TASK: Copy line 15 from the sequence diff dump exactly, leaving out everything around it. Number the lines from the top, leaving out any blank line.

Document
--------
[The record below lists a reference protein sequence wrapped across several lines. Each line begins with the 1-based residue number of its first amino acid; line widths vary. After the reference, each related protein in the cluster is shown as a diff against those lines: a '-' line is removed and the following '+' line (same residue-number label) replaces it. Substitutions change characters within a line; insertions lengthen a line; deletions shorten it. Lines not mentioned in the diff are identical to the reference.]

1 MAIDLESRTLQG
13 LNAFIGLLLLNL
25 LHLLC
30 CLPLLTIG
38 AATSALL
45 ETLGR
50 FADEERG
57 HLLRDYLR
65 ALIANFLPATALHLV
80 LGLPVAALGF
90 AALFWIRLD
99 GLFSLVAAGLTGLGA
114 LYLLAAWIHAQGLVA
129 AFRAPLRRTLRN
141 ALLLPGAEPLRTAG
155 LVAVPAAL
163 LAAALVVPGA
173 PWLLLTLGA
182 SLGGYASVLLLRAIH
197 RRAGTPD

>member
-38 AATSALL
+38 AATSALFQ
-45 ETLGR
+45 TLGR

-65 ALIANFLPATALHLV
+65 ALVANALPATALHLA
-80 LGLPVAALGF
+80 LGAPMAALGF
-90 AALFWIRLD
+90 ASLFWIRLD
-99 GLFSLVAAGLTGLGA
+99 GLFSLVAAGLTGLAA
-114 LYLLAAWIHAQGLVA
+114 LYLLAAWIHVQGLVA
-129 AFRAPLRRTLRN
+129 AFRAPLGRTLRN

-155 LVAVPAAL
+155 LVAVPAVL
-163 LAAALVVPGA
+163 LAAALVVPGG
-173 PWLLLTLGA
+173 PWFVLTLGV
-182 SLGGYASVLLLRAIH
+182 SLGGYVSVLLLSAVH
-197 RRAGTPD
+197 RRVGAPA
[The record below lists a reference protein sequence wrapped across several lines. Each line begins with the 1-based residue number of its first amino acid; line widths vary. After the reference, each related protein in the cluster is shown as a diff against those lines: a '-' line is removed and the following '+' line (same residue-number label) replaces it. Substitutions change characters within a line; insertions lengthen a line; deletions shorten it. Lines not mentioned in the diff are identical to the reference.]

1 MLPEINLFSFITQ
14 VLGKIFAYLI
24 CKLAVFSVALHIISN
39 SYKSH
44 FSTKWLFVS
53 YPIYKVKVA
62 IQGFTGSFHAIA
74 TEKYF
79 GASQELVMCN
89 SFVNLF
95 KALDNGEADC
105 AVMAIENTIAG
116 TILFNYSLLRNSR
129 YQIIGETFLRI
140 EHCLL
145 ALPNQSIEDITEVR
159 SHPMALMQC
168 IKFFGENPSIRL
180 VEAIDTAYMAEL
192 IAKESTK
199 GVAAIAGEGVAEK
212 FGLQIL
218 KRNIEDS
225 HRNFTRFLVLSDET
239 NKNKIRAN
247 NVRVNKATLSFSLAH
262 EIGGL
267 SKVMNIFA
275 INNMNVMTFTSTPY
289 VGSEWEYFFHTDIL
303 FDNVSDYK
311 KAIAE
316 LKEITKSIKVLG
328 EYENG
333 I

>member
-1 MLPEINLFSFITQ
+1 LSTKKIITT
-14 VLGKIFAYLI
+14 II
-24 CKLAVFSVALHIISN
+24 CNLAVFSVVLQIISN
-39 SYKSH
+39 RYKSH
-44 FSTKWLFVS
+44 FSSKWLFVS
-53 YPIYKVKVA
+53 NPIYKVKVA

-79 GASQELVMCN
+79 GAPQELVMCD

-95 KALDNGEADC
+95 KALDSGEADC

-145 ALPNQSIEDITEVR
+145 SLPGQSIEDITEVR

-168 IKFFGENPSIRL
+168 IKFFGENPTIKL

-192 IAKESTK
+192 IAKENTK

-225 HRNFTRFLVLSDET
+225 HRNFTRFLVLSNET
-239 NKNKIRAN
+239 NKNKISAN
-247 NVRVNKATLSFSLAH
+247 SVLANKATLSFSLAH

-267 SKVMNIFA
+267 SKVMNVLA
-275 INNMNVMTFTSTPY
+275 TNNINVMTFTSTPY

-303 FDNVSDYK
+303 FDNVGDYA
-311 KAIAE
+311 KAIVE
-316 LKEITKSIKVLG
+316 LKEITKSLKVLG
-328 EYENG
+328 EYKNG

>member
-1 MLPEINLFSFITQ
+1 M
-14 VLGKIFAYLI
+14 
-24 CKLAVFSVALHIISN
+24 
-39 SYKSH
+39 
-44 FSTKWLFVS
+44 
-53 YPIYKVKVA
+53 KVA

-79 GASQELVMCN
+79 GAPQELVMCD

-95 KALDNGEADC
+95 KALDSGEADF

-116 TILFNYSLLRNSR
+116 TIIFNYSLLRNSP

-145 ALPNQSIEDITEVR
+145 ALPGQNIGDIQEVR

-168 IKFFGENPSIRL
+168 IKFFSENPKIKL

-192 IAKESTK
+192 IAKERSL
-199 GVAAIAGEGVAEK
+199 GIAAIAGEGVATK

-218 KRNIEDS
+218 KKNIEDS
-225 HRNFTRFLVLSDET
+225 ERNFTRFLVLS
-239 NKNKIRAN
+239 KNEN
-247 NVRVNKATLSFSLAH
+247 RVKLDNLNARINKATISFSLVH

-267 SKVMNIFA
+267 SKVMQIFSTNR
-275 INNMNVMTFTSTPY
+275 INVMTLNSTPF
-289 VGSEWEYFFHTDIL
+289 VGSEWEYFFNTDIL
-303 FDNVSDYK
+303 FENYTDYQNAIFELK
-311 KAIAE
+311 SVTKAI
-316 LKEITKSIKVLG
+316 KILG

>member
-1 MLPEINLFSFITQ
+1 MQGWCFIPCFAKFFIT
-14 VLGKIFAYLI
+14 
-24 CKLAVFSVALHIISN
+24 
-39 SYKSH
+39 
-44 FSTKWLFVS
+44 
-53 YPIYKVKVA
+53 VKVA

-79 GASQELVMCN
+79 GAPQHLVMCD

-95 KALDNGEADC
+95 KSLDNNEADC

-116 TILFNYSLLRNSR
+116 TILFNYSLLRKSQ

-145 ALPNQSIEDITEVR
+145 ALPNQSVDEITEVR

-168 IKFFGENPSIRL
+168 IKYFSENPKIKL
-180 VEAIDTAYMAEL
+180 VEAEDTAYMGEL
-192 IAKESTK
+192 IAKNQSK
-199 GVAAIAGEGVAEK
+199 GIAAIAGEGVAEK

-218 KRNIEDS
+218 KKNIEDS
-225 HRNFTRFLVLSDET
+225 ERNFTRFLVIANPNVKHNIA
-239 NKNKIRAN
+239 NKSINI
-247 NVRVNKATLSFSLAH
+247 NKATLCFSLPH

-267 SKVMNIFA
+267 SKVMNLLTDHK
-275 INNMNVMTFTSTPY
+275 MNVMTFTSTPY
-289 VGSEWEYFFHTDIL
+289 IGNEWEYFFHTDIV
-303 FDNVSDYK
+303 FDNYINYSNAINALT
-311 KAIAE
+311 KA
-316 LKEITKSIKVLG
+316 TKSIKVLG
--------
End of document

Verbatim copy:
129 AFRAPLRRTLRN